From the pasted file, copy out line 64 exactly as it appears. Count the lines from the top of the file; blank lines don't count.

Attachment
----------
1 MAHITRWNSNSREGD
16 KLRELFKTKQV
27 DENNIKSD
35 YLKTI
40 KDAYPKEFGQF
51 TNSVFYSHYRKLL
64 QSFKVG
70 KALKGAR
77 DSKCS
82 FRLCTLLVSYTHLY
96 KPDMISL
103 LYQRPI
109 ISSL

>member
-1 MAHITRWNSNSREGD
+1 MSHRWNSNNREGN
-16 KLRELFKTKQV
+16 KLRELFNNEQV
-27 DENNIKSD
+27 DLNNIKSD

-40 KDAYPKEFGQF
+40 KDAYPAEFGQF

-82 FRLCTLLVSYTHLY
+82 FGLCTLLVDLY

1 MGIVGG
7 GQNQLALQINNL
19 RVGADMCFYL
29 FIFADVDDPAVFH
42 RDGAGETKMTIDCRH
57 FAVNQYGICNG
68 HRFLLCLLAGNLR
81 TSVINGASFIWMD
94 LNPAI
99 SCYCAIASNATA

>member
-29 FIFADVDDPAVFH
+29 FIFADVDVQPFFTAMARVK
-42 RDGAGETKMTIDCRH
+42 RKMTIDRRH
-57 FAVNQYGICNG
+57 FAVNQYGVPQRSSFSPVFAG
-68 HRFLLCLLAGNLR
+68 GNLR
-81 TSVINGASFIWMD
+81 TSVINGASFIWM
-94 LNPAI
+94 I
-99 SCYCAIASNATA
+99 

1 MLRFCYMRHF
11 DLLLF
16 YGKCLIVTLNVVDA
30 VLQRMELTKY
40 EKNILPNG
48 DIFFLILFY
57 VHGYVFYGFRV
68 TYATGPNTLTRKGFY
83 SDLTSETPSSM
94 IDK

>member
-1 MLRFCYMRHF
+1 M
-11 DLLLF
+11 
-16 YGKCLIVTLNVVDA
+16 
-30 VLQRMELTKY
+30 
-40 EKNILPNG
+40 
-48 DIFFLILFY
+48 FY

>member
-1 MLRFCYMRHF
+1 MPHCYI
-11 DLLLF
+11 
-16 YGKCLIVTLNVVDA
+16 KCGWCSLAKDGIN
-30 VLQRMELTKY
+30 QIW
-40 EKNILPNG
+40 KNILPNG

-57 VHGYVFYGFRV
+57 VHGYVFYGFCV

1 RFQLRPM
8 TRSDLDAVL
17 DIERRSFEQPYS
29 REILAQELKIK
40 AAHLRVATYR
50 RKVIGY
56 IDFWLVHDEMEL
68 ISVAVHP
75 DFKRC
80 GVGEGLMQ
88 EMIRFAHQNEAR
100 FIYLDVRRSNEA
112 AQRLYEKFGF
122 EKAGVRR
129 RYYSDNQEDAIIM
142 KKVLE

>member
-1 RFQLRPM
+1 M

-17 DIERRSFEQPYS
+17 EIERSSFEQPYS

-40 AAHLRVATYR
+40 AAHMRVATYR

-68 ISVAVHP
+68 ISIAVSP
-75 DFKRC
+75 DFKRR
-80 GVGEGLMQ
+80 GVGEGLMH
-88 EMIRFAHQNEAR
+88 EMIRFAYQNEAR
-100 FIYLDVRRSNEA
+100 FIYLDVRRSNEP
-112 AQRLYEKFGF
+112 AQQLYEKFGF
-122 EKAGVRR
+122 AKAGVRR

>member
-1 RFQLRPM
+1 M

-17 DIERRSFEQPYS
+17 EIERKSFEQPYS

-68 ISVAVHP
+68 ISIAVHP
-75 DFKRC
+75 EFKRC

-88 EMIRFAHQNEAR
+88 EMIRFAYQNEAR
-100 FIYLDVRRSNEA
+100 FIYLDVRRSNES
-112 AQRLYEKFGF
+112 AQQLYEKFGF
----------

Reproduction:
+11 